For everything else, just click next, and at the end just install.

Just wait for the installation to finish. It should say “Installed succeeded on DC” below the progress bar once it’s done. When you see that, you can close the wizard window. 

Once back in the Server Manager, to the top right, there will be a yellow symbol. This is telling us that we need still need to configure the Active Directory Domain. So click on the symbol and click on “Promote this server to a domain controller” as seen below.

Once you clicked that, click on “Add a new forest”. When it comes to the root domain name you can use something like “” or since this is a lab, your name as seen below. After resetting that click next.

For the password, in this lab environment, I will be using the same password I used for the administrator account. Then click next.

Keep clicking next until you can install it. Once the installation is finished, the server will restart on its own. 

After the new computer settings are applied, we’ll be able to send a Ctrl+Alt+Delete. Once it’s sent, we can see that our domain will appear on the left side of the Administrator account.

Let’s create a Domain Admin Account so that we don’t keep using the Administrator Account for this Server.

Once logged in, the server manager should open up immediately. Navigate to Tools on the top right and the drop-down menu click on “Active Directory Users and Computers”.

We will be able to see our freshly made domain. 

Right-click on the domain name, in this case, for me, it will be “victor.coil”. On the drop-down menu hover over New and select “Organizational Unit” as seen in the picture below.

On the new Object Window, The name I placed is “_ADMINS” and I unchecked the “Protect container from accidental deletion”.

The new Organization Unit will appear on the left side under our domain. We can then right-click on the newly created ADMINS folder and select New -> User

The image below will show what I imputed in the New User window. The “a” in the username is just a way to know that it is an “admin” account. After inputting your information in this window, click next.

The next window will take us to the Password for the user. I will use the same password That I’ve been using for this lab.

I unchecked “User must change password at next logon” and checked “Password never expires” and then clicked next and finished.

We will be able to see the new user inside the ADMINS folder. 

Right-click on the user, click on properties, at the top click on the “Member Of” tab, and inside of this tab click on the Add button. 

Inside the “Enter the object names to select” box, type in “Domain admins” and click on “Check Names” on the right. It will put the correct object in the box. Then click OK, then apply, and ok again.

Now we have a proper Domain Admin Account. We can test it out by closing everything out and signing out of the current administrator account we are in.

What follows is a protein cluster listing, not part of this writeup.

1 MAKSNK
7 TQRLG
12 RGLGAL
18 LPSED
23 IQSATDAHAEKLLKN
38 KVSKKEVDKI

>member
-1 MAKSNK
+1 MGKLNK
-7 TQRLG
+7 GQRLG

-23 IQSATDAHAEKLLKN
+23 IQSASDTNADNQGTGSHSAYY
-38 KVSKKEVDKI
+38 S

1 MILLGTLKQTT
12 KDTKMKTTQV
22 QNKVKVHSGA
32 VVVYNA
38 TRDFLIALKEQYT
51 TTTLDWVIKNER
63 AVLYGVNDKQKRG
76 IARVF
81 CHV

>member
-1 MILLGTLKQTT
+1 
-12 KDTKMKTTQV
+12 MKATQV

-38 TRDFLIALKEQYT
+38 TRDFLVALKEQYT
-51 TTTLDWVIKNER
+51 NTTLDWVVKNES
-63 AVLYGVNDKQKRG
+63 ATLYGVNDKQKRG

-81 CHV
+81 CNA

After sending a Ctrl+Alt+Delete, instead of signing in to the administrator account, navigate to the bottom left where it says “Other user”. Plug in the credentials of the User we created under our Domain.

Inside the Domain Administrator Account, the server manager will open up again once logged in.

Navigate to “Add Roles and Features” once more. Keep clicking next until you reach Server Roles, and select “Remote Access” as seen below.

Keep clicking next until you reach “Role Services”, and select Routing. Click Add feature. This will also select DirectAccess and VPN(RAS) which is fine. Keep clicking Next until you reach confirmation, once there click Install. Once it is finished installing, close the wizard window.

Once back in the server manager, navigate to tools and click on “Routing and Remote Access”.

Right Click on “DC (local)” and select the top option as seen below.

Inside the Routing and Remote access Wizard, click next, then make sure NAT is selected on the second window.

On the Window in the image below, if you don’t see adapters inside of the little box, simply click cancel and close the Routing and remote access window and open it up again through Server Manager. This little bug also happened to me during this but this seemed to do it. It should look like the image below.

Select the Internet Interface for this step, then click next, and finish.

You know it’s up and configured when you can see a little green arrow next to DC (Local) in the Routing and Remote Access window.

Setting up DHCP on AD

DHCP will give an IP to clients in the environment

We will be setting up a DHCP server on the 2019 server

In the server manager, select “Add roles and features” and click next until you are at “Server Roles”. In the list of roles, select “DHCP Server” and add the feature. Then keep clicking next until you can install. Once it finishes installing, close the wizard window.

Inside Server Manager navigate to tools and select “DHCP”

Once the DHCP Window opens, right-click on IPv4 and select “New Scope” as seen below.

In the newly opened wizard, just click next. For the scope name I simply used “”. 

The image below is what I imputed for the scope.

Once in the exclusion and delay window, you can just click next.  Same for lease duration, for this lab environment we can leave it at 8 days. Then “Yes, I want to configure these options now”.

As seen below, use the IP Address of the DC. Don’t forget to click the Add button.

For the Domain name and DNS Servers window just click next. Same with the WINS window, click next. Then keep the “Yes, I want to activate this scope now” checked and click next, and finished.